Theme

The discussion questions below particularly address the following English Language Arts Common Core State Standards: (RL.5-8.2).

1. What secrets do the Fred-parents keep from the children, and why? What secrets do the new parents keep, and why? Does Rosi keep secrets from Bobo? Discuss when secrecy might be acceptable, especially in relation to children. Do you think the two sets of parents made the right decisions? Why or why not?

2. Why does Rosi have more responsibility than the other children? What do the Fred-parents and the new parents expect of her? How does she feel about those expectations? Discuss whether you think the parents are justified in asking so much of Rosi.

3. Discuss the role of peace, nonviolence, and violence in the story. Why did the Freds take their name from a word for peace? What did they teach Rosi about nonviolence? How is violence part of her new world, and what is her reaction to it?
Language

The discussion questions below particularly address the following English Language Arts Common Core State Standards: (RL.5-8.4).

1. What is the meaning of the word exile, and what are your associations with the word, if any? Talk about the title and why the author chose it. What are possible meanings of the title in relationship to the story?

2. After Bobo refers to his biological father as “the father,” Rosi adopts the term along with “the mother.” Why does she use those phrases instead of “my mother and father”? When does she change her mind, and why?

Extension Activities

Fredtown versus Home

Have students make simple charts to compare Fredtown and the new town where the children end up. Students can choose categories such as food, safety, buildings, the marketplace, and so on. They should then use phrases or full sentences to describe that aspect of each town. Have them share their charts in small groups.

Notable for Their Nonviolence

The missionary describes three leaders that Rosi names as “notable for their nonviolence.” They are Mahatma Gandhi, Martin Luther King Jr., and Nelson Mandela. Have students work in pairs to research one of the men and his importance in history. Each pair should prepare a short report and share it in small groups with students who researched the other leaders.

Powerful Principles

Throughout the novel, Rosi refers to quotations she learned from the Freds (pp. 11, 67, 91, 102, and 293 in the hardcover edition of this book). Have students choose one of the quotations and try to find its source through an Internet search. Then have the students each write an essay about their quotation, what it means, and why the Fred-parents taught it to the children.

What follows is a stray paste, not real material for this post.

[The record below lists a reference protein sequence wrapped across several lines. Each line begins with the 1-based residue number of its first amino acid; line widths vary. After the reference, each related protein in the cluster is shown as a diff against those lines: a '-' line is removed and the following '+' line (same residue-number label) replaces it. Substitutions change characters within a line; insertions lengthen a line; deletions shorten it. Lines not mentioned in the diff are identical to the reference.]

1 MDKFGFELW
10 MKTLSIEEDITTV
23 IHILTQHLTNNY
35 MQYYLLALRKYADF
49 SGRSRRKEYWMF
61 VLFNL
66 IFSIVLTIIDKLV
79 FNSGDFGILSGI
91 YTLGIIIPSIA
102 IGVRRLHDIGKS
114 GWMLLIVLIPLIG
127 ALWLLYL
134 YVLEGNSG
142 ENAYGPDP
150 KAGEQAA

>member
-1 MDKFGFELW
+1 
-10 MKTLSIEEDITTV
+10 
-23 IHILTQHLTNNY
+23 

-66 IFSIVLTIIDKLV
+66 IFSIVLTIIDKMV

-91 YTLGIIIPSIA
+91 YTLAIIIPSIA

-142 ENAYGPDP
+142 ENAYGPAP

The Intergalactic Court

Mrs. Osemwe tells Rosie about the intergalactic court and its decisions. Divide students into two groups. Those in one group will prepare arguments about why the children should have stayed in Fredtown or be returned there. The other group will defend moving the children to their original homes. Hold debates where students argue opposing sides in front of small groups who take on the role of the court and make a decision.

What Next? At the end, Rosi expects to see Edwy again and maybe rescue him. Have pairs of students brainstorm about what might happen to Rosi and Edwy next, and then write a conversation between them when they meet again. The conversation should reflect the experiences and the characters’ emotions. Have each pair perform their conversation for the class, and then discuss the differences among the dialogues.

Guide written by Kathleen Odean, a former school librarian and Chair of the 2002 Newbery Award Committee. She gives professional development workshops on books for young people and is the author of Great Books for Girls and Great Books about Things Kids Love.

This guide, written in alignment with the Common Core Standards (www.corestandards.org) has been provided by Simon & Schuster for classroom, library, and reading group use. It may be reproduced in its entirety or excerpted for these purposes.

Also in this series

Children of Exile Children of Refuge